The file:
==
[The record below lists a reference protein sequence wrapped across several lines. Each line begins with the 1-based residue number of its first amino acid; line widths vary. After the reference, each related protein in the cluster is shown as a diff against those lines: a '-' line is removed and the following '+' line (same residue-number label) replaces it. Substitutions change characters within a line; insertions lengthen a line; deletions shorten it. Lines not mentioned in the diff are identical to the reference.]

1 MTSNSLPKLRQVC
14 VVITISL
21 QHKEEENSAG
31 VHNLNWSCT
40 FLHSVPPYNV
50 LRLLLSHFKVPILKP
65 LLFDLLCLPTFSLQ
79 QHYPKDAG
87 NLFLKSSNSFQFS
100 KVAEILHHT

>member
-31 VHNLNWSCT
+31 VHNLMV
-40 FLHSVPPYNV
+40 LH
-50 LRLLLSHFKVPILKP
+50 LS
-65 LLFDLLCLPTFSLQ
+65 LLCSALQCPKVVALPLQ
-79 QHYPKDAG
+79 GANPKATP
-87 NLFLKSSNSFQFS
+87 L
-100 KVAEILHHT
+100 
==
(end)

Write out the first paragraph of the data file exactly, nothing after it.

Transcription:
[The record below lists a reference protein sequence wrapped across several lines. Each line begins with the 1-based residue number of its first amino acid; line widths vary. After the reference, each related protein in the cluster is shown as a diff against those lines: a '-' line is removed and the following '+' line (same residue-number label) replaces it. Substitutions change characters within a line; insertions lengthen a line; deletions shorten it. Lines not mentioned in the diff are identical to the reference.]